The Aging 2021 Toyota Sequoia May Be Expensive, but It Will Crush 200,000 Miles

The 2021 Toyota Sequoia is an aging SUV that can easily trace its roots back to 2007. Despite being on sale for over 12 years and a general lack of advertising, the Sequoia still manages to sell well. It sells in far greater numbers than the larger and iconic Land Cruiser.

A recent study by iSeeCars could hold the answer. This is because a surprising amount of these SUVs easily outlive 200,000 miles. As you’d expect, the secret recipe is to keep things as simple as possible.

Why is the 2021 Toyota Sequoia so reliable?

2020 Toyota Sequoia driving through a misty forest with headlights on
2020 Toyota Sequoia | Toyota

The main contributor to the 2021 Toyota Sequoia’s excellent reliability is its engine. Under the hood lives a naturally aspirated 5.7-liter V8. Total power output is rated at 381 hp and 401 lb-ft. All of that power is sent to the rear wheels via a six-speed automatic transmission. However, all-wheel-drive is available for a premium. If this powertrain sounds familiar, it’s because it is identical to the one in the ultra-reliable Tundra.

Aside from being a large and robust V8, the 2021 Toyota Sequoia’s engine is relatively simple. You don’t find any turbos or complex hybrid powertrains under the hood. As a result, there are fewer things that can go wrong as the SUV ages.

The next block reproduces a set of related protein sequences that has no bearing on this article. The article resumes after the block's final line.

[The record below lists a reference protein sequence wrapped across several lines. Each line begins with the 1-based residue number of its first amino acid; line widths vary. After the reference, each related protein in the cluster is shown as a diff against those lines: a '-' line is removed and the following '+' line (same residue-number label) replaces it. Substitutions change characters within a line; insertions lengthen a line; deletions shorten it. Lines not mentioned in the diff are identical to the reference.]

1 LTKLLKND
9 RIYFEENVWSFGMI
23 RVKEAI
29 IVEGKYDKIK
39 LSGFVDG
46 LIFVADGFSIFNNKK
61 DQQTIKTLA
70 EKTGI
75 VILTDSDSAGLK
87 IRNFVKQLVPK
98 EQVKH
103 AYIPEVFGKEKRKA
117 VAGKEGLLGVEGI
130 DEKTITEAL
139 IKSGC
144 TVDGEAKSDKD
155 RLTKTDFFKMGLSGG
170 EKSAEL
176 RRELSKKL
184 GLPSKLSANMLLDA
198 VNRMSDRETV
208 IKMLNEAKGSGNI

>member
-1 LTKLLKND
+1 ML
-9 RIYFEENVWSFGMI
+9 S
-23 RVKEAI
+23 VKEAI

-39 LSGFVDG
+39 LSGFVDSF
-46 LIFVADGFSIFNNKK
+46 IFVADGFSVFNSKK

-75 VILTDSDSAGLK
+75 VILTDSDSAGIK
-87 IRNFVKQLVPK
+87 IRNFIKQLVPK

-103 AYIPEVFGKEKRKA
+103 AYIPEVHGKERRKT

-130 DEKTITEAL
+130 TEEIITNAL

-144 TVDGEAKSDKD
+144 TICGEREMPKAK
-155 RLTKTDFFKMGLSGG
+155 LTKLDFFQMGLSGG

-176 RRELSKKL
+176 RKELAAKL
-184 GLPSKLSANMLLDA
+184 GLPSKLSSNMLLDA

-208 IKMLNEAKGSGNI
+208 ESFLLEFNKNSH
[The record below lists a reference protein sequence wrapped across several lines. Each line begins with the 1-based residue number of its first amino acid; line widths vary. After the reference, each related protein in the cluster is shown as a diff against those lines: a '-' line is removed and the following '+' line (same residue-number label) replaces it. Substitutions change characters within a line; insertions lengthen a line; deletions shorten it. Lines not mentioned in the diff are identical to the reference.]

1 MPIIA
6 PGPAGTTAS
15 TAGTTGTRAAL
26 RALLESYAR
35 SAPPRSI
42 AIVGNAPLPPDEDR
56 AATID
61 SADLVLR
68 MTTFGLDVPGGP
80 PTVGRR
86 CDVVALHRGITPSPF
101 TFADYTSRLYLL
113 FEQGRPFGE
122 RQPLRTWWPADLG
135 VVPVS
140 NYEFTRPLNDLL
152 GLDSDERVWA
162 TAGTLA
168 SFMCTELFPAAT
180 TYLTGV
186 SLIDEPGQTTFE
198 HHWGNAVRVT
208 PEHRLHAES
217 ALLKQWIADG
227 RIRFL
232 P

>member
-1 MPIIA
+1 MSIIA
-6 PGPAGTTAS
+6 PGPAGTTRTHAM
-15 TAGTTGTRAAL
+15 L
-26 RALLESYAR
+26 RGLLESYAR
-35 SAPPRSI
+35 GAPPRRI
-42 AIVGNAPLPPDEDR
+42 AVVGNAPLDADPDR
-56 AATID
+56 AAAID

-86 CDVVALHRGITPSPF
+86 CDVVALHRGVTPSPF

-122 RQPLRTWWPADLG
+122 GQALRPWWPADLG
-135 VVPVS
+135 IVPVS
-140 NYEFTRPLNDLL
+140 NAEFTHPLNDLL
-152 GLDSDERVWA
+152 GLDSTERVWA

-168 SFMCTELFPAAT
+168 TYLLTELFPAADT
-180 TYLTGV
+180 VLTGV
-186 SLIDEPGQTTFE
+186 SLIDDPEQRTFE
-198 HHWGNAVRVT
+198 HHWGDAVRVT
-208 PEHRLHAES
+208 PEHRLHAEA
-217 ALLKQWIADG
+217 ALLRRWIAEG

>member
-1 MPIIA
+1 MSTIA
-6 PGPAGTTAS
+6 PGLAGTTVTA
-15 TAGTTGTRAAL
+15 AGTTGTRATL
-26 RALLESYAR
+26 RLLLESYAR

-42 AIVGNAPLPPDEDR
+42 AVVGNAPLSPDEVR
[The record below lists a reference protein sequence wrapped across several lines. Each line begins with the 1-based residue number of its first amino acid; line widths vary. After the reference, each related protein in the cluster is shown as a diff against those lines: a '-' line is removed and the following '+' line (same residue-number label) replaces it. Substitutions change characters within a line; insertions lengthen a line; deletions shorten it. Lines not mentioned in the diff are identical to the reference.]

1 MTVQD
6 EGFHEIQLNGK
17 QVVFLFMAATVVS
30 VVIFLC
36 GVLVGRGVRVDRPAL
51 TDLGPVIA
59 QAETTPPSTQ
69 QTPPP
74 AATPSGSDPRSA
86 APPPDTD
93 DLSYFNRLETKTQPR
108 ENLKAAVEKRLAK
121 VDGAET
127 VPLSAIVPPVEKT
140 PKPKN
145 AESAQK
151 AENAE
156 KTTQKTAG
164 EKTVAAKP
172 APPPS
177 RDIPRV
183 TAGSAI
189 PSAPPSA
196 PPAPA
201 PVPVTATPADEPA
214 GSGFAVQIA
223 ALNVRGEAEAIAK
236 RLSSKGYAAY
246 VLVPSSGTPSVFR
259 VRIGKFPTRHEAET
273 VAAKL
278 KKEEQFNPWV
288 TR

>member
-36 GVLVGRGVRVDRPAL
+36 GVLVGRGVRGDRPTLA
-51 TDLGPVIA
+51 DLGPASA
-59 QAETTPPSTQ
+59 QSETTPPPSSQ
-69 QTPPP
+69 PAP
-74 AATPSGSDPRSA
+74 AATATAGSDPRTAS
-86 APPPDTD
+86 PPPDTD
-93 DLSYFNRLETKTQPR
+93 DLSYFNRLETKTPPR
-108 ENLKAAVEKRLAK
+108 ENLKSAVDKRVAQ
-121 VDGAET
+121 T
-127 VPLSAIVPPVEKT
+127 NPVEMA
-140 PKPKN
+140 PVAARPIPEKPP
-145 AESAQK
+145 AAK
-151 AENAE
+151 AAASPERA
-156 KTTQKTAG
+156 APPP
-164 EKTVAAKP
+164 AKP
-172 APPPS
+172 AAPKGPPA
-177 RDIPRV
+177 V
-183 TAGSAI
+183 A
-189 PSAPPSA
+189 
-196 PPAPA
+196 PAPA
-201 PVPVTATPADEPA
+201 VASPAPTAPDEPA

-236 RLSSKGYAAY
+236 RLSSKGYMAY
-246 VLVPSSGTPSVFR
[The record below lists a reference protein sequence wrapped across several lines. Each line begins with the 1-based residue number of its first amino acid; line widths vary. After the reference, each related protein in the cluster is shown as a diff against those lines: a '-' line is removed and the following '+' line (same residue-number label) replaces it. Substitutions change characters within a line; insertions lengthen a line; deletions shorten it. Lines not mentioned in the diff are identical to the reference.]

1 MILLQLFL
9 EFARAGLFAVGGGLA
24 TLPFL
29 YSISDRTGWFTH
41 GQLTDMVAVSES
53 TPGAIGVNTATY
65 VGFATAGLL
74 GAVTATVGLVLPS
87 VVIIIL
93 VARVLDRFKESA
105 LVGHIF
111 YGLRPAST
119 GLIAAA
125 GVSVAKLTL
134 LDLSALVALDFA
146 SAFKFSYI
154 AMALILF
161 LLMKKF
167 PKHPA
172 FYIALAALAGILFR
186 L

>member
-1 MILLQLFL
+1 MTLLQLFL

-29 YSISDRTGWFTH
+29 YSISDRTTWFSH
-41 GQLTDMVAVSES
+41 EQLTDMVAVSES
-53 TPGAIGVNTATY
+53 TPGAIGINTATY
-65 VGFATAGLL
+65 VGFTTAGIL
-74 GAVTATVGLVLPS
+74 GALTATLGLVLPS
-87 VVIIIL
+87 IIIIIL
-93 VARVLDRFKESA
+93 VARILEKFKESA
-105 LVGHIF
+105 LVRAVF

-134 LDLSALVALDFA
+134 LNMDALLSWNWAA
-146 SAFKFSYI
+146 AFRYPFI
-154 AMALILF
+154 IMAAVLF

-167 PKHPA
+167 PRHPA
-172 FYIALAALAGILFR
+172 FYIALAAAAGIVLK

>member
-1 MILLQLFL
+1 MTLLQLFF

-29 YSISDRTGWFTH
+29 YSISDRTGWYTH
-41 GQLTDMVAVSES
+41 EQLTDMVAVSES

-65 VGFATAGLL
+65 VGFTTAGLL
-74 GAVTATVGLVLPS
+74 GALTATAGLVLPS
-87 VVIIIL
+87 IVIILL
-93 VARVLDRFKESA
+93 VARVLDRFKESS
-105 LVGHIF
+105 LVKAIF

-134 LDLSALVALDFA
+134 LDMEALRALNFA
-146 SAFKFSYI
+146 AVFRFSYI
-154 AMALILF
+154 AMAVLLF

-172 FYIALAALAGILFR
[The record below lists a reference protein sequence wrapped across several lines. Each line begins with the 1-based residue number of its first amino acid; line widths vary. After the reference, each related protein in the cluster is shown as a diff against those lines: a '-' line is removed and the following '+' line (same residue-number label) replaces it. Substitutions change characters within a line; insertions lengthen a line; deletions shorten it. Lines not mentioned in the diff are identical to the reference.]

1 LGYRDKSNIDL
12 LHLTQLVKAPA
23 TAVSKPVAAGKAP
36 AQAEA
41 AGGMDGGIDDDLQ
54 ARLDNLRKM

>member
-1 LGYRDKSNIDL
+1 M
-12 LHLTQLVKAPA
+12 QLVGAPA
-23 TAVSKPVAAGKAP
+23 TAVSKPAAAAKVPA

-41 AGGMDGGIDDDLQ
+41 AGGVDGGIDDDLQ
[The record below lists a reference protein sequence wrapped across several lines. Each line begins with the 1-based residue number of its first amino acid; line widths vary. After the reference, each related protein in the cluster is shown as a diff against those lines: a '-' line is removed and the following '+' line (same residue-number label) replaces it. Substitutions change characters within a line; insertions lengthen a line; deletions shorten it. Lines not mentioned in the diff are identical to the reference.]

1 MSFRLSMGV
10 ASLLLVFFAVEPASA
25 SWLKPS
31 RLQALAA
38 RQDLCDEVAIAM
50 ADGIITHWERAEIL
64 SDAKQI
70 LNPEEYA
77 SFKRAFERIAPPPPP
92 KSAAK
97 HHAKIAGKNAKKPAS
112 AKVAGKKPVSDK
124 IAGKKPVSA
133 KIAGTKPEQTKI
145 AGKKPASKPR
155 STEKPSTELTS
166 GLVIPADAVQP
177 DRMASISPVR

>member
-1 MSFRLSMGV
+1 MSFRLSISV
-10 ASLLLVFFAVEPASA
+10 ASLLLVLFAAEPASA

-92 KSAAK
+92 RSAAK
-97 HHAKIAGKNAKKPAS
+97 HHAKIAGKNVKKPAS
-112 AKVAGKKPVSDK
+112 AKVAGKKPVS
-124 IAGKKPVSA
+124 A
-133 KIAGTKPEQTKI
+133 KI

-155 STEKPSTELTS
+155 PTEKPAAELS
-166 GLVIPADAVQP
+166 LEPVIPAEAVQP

As a result, the 2021 Toyota Sequoia scored very well in iSeeCars’ study of longest-lasting SUVs. The study found that 9.2 percent of all Sequoias have surpassed the 200,000-mile mark. Additionally, this landed the large SUV on iSeeCars‘ study of longest-kept SUVs, given that 9.1 percent of owners loved it for over 15 years.

Reliability comes at a steep price

2020 Toyota Sequoia TRD Pro side
2020 Toyota Sequoia TRD Pro | Toyota

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Unfortunately, long-lasting reliability isn’t exactly cheap. The 2021 Toyota Sequoia has a base price of $50,100. If you are fond of luxury features, you might end up paying $66,150 for a Platinum trim or even $64,225 for the off-roading TRD Pro. However, given how long this SUV lasts, it makes great sense as a long-term investment.

However, during your many decades of ownership, the 2021 Toyota Sequoia will get you with another expensive drawback. Despite offering a robust V8, it is considerably thirsty. According to Toyota, the 2021 Sequoia consumes 13 mpg in the city and 17 mpg on the highway. This means that while you’ll be able to go just about anywhere, you’ll pay a pretty penny to get there.

Thanks to its steep price-tag and long-term costs, the 2021 Toyota Sequoia isn’t a best-seller in its large SUV segment. In fact, newer contenders such as the cheaper Chevy Tahoe and the enormous Ford Expedition outsell it by a wide margin. On the flip side, those SUVs aren’t nearly as likely to surpass 200,000 miles.

The Sequoia still can’t keep up with the Land Cruiser

2019 Toyota Land Cruiser off-roading over rocky trail
2019 Toyota Land Cruiser | Toyota

Despite being a long-lasting SUV, the 2021 Toyota Sequoia only loses out to another Toyota. According to iSeeCars, only the Land Cruiser was able to outlast the Sequoia, with 15.7 percent of them surpassing 200,000 miles. However, the Land Cruiser didn’t come close in the study examining longest-kept SUVs. As a result, it seems Sequoia owners are far more loyal to their large off-roading SUVs. When you factor in the Land Cruiser’s $85,565 base price, the Sequoia quickly seems like the better long-term daily driver.